Uranium www.sciencedaily.com (Site in Layman’s terms).Article published to: www.journals.elsevier.com/brain-research/Volume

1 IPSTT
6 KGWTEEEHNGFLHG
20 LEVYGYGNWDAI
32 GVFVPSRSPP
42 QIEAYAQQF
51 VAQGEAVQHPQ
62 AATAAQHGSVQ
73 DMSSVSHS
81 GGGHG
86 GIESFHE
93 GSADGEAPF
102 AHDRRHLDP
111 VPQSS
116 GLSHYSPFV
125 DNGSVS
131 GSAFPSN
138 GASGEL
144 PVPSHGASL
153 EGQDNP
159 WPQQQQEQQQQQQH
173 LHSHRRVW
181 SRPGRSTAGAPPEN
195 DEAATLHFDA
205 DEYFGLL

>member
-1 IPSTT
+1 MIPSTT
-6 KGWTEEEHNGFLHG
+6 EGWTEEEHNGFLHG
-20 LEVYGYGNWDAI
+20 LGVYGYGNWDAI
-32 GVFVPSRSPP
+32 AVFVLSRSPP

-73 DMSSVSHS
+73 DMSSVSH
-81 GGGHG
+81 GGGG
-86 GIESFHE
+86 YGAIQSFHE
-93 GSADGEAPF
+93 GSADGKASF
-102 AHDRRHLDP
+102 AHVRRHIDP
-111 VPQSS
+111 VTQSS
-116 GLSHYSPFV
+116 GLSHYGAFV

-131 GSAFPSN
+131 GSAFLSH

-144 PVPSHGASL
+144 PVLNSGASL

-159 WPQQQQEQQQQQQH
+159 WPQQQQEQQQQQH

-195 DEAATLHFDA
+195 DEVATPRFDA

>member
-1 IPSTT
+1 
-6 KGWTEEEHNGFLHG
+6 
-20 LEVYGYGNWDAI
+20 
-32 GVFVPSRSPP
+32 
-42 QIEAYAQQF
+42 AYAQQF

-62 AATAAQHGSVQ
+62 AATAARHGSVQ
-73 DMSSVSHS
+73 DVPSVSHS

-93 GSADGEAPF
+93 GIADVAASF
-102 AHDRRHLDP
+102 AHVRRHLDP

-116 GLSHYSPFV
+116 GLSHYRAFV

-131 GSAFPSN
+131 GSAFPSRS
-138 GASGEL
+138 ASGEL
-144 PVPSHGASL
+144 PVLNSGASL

Uranium to Replace Plastic?Date Article was Received:  May 15, 2017. Date Published: September 11, 2017.Author: Stephen T. Liddle, Professor and Head of Inorganic Chemistry.Website Found: www.sciencedaily.com (Site in layman’s terms).Article Published to: www.nature.com Article number 1898.Written in a journal called Nature Communications. Scientists have discovered that the way we see plastic now, could be completely changed in the future.  Stephen T. Liddle who is the Professor of Head of Inorganic Chemistry and Author of the article has found that uranium could deteriorate in weeks/months, while the plastic we have today stays in landfills forever.  Professor Liddle has also found that the way that uranium interacts with polymer and other chemicals may have offering properties that are yet to be discovered. These interactions could be more ecologically efficient.  The uranium may have interactions with certain chemicals, but it’s broken down materials may be radioactive, or more harsh then have plastic sit in a landfill.I think that this could be potentially a scientific breakthrough.  This could cut the amount of plastic thrown in landfills in half.  The plastic being able to disintegrate itself could do the environment some good.  If the deteriorated uranium causes radioactive waste being stored in the ground instead, that is another issue.  That could harm our society more than the landfills itself do.  This could be a great alternative to plastic, but may result in being more harmful than helpful.Summary Number 2 (Chemistry)Diabetes drug ‘significantly reverses memory loss’ in mice with Alzheimer’sDate Article was Published:  January 1, 2018.Author: Christian Holscher, Professor at Lancaster University.Website found: www.sciencedaily.com (Site in Layman’s terms).Article published to: www.journals.elsevier.com/brain-research/Volume number: 1678, Pages 64-74. By the year 2051, the numbers of people diagnosed with Alzheimer’s are expected to rise by 2 million in the UK.  A drug originally created to treat Type 2 Diabetes, could potentially cure the Alzheimer’s disease.  The drug has been tested on mice with the Alzheimer’s disease, and results show that through a triple method of action it ‘significantly reversed memory loss’.Dr. Doug Brown said how there haven’t been  “No new treatments in nearly 15 years” this drug could cure the disease. I personally know multiple people with the Alzheimer’s disease.  I have seen first hand 7 how this disease can affect people. Not just the ones that are affected, but the family as well.  This medicine could reverse the effects of Alzheimer’s in the 5.5 million Americans that have already been diagnosed with this disease.  This discovery could impact the lives of the people that have Alzheimer’s and the 200 000 individuals aged 65 and under that have already been diagnosed with younger-onset Alzheimer’s. Summary Number 3 (Biology)Blood-based epigenetic research may hold clues to Autism biologyDate Article was Received:   December 7, 2016.Date Article was Published:  October 24, 2017.Author:  M. Daniele Fallin.Website found:  www.sciencedaily.com (Site in Layman’s terms).Article published to:  www.nature.com Article number 1011.Written in a journal called Nature Communications. The current work of ASD that changes in the genetic code of a particular gene can control epigenetic marks at different genes, implying that a gene’s genetic code can affect whether other genes are turned on and off, which makes it important to understand the function of all genes involved, not just the one with the so-called misspelling. To investigate this question, Fallin and her colleagues started by surveying four different tissue types, blood and cord blood from their own collections, as well as lung and fetal brain tissue from public collections, to find small variations in the genetic.Summary Number 4 (Biology)Earlier school start times may increase risk of adolescent depression and anxietyDate Article was Received:  June 1, 2017.Date Article was Published:  October 5, 2017.Author:  Jack S. PeltzWebsite found:  www.sciencedaily.com (Site in Layman’s terms)Article published to: www.sleephealthjournal.org Youth that start high school anytime before 8:30 a.m. are more likely to have depression and anxiety, even if they get a good night’s sleep, showed a study from Rochester, N.Y., suggests. University of Rochester researcher Jack Peltz, Ph.D., published an article that suggests the link between sleep and the mental health of youth, the article explains how school start times may have a negative effect on the amount of sleep yoth get and daily functioning. The research provides evidence about how school start times impact teenage health. “Our study is consistent with a growing body of research demonstrating the close connection between sleep hygiene and adolescent mental health,” says Peltz. “But ours is the first to really look at how school start times affect sleep quality, even when a teen is doing everything else right to get a good night’s sleep. While there are other variables that need to be explored, our findings show that earlier school start times seem to put more pressure on the sleep process and increase mental health symptoms, while later school start times appear to be a strong protective factor for teens.”Summary Number 5 (Electricity)The mere presence of your smartphone, reduces brain powerDate Article was Published: June 23, 2017Author: Adrian Ward, Professor at The University of Texas.Website found: www.sciencedaily.com (Site in Layman’s terms)Published from: University of Texas News. Your cognitive capacity is significantly reduced when your smartphone is within reach — even if it’s off. That’s the takeaway finding from a new study from the McCombs School of Business at The University of Texas at Austin. McCombs Assistant Professor Adrian Ward and co-authors conducted experiments with nearly 800 smartphone users in an attempt to measure, for the first time, how well people can complete tasks when they have their smartphones nearby even when they’re not using them. In one experiment, the researchers asked study participants to sit at a computer and take a series of tests that required full concentration in order to score well. The tests were geared to measure participants’ available cognitive capacity — that is, the brain’s ability to hold and process data at any given time.Summary Number 6 (Electricity)Electricity produced from tearsDate Article was Published: October 2, 2017Author: Aimee Stapleton, Irish Research Council EMBARK Postgraduate Fellow in the Department of Physics and Bernal Institute of UL.Website found: www.sciencedaily.comReport published from: Applied Physics Letters. A team of Irish scientists has discovered that applying pressure to a protein found in egg whites and tears can generate electricity. The researchers from the Bernal Institute, University of Limerick (UL), Ireland, observed that crystals of lysozyme, a model protein that is abundant in egg whites of birds as well as in the tears, saliva and milk of mammals can generate electricity when pressed. They published an article on October 2 in the journal, Applied Physics Letters. The ability to generate electricity by applying pressure, known as direct piezoelectricity, is a property of materials such as quartz that can convert mechanical energy into electrical energy and vice versa. “While piezoelectricity is used all around us, the capacity to generate electricity from this particular protein had not been explored. Crystals of lysozyme are easy to make from natural sources. According to team leader Professor Tofail Syed of UL’s Department of Physics, “Crystals are the gold-standard for measuring piezoelectricity in non-biological materials.” The discovery may have wide reaching applications and could lead to further research in the area of energy harvesting and flexible electronics for biomedical devices. Professor Luuk van der Wielen, Director of Bernal Institute and Bernal Professor of Biosystems Engineering and Design expressed his delight at this breakthrough by UL scientists. “The Bernal Institute has the ambition to impact the world on the basis of top science in an increasingly international context. The impact of this discovery in the field of biological piezoelectricity will be huge and Bernal scientists are leading from the front the progress in this field,” said Luuk van der Wielen.